Embedded within the hotel’s interiors are stories, heirlooms, and a celebration of contemporary artistic endeavors and craftsmanship. The reception, shop and lounge are designed as a thickened full-height paneling of oak panels and deep blue recesses that bring together a disparate range of subjects much like a cabinet of curiosities. The juxtaposition of people, animals, books, art, objects and hospitality amenities explores folklore otherness of the local culture. In this philosophy of collection and exhibition, and on the occasion of the reopening, the Hotel Icaro has launched a new series of exhibitions curated by the artist Hubert Kostner (whose house-studio was also designed by MoDusArchitects ) in which authors are invited to present their work to international guests.

© Gustave Willeit
© Gustave Willeit
© Gustave Willeit
© Gustave Willeit

From the main staircase in the hotel’s circulation core, visitors access the guest rooms, including the four new bedrooms spread over each of the two upper levels of the East wing. As evidenced by their names, the Monocular and Telescope rooms are viewing devices that inextricably link the intimacy of the rooms to the expanse of the landscape beyond; the bedrooms are shaped by elm wood walls of angled wardrobes which contain wardrobes, upholstered niches, wet rooms and hidden shower rooms. At either end of these two bedrooms are the Lux and the Grandangolo whose wider settings sleep up to four people and feature custom-made beds facing floor-to-ceiling windows overlooking the Alpe di Siusi. Several suites on the second level have been adapted to accommodate the new roof while a new massage area with a sheltered yoga terrace has been added to this level.

© Gustave Willeit
© Gustave Willeit

On the lower level, the swimming pool area takes advantage of the change in level and is completely reconfigured to accommodate a new pool in direct connection with the outdoor spaces. The many existing structural supports found at this level are regimented in a robust procession of tiled columns that transform a once compromised space into one of tranquility. Between the existing sauna and the new swimming pool, part of the relaxation area is redesigned to provide a higher level of privacy with a cast-in-place concrete wall clad in the recognizable frames of wooden profiles that feature “weep” inserts “, melted wax—an art installation by Hubert Kostner in an interpretation of the mythological story of Icarus.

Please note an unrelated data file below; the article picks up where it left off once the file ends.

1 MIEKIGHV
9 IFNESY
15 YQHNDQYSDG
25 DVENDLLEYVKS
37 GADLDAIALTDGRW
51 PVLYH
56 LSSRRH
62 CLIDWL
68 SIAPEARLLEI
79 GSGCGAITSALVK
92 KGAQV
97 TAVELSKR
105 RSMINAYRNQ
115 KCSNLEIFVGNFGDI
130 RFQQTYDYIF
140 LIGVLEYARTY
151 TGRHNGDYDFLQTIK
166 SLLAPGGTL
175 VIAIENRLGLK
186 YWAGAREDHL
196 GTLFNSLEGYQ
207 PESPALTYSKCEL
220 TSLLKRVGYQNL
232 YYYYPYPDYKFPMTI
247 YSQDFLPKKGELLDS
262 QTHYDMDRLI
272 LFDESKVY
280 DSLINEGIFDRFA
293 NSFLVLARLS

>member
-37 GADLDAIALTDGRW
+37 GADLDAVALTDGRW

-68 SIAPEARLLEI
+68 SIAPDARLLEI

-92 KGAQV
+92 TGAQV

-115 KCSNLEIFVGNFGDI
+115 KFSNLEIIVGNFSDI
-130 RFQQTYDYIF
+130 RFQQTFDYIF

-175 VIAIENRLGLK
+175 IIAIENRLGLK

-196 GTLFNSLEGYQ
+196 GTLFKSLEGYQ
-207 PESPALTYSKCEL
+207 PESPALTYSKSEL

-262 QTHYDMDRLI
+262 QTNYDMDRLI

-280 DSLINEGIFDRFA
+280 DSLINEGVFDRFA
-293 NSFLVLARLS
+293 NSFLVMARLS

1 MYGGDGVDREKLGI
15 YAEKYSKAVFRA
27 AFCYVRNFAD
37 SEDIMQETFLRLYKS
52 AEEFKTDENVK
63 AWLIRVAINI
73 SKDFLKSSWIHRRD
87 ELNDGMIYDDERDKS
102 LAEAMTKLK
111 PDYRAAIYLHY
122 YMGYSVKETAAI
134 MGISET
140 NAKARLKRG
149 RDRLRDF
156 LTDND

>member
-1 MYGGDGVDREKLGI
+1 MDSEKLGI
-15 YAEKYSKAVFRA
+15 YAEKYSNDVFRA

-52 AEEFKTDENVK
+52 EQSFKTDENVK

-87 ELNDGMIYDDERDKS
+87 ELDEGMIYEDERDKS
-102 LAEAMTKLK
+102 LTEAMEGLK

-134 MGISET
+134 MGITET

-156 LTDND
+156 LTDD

© Gustave Willeit
© Gustave Willeit
Cross section
Cross section
© Gustave Willeit
© Gustave Willeit

The lower level is a labyrinthine plane of service functions that support the operation of the hotel above but with the addition of the underground garage this level also becomes a new entry point. MoDusArchitects worked to lay out a clear circulation route from the car park to the vertical circulation core with the requested programs of ski storage and e-bike charging stations along the way. The new garage not only provides a car-free arrival zone for the hotel, but also lessens the visual impact of the hotel in the landscape. Finally, in this basement, MoDusArchitects designed a brand new volume on 2 floors for staff accommodation which takes up the tones of the main house, in continuity with the gray plaster facade of the original elevation of the ground floor. floor.

© Gustave Willeit
© Gustave Willeit

An eclectic and lively place, Icaro Hotel is an alchemy of contemporary architecture, design, hospitality, tradition, art, craftsmanship and heritage. Each space is framed to bring out all the goodness and imagination that comes from travel and to reinforce the sense of discovery and freedom that alpine landscapes exude.

© Gustave Willeit
© Gustave Willeit